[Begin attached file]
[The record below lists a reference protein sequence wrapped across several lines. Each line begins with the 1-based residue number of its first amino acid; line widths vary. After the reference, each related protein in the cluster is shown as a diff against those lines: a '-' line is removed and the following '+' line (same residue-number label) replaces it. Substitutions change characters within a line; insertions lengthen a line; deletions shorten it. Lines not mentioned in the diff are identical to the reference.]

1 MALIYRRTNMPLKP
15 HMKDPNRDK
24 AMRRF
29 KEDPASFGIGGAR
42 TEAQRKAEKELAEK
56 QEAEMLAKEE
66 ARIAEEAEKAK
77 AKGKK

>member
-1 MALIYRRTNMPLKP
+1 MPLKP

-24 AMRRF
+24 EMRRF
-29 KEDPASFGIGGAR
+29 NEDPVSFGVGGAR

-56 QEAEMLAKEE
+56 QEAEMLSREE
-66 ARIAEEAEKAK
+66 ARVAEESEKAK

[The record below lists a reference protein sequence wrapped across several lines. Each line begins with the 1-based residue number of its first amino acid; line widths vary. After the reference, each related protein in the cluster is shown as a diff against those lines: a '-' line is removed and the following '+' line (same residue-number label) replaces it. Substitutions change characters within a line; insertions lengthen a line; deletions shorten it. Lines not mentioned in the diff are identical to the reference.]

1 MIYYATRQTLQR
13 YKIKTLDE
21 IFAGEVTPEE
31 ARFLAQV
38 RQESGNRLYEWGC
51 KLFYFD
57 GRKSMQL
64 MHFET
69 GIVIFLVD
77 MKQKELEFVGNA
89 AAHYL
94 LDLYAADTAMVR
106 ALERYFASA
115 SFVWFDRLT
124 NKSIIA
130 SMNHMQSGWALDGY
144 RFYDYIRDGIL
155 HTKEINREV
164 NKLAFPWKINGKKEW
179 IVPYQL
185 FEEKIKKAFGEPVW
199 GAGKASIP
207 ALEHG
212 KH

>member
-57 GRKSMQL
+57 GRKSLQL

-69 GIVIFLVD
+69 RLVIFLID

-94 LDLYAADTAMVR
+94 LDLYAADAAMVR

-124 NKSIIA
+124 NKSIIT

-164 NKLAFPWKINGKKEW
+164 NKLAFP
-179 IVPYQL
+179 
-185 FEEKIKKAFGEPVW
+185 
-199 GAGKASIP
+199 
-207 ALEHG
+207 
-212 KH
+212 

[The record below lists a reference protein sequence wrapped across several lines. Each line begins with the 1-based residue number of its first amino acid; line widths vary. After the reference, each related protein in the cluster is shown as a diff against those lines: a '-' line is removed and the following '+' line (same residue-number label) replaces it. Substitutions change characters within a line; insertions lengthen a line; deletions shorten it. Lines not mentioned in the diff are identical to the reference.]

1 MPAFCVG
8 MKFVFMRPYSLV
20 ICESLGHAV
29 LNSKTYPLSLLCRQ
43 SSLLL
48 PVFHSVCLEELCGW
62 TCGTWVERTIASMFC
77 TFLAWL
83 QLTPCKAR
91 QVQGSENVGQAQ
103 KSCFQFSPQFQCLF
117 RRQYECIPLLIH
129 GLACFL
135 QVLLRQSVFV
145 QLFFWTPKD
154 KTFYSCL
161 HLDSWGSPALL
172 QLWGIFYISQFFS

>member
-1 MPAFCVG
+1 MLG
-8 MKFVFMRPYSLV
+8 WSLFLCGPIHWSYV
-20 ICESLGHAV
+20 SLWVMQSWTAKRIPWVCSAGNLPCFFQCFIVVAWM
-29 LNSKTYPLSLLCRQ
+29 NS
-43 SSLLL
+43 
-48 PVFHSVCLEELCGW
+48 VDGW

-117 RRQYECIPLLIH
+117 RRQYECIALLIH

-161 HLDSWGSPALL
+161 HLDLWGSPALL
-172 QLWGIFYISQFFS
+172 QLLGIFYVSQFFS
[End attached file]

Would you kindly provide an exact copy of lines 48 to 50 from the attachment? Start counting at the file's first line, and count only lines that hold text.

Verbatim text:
+57 GRKSLQL

-69 GIVIFLVD
+69 RLVIFLID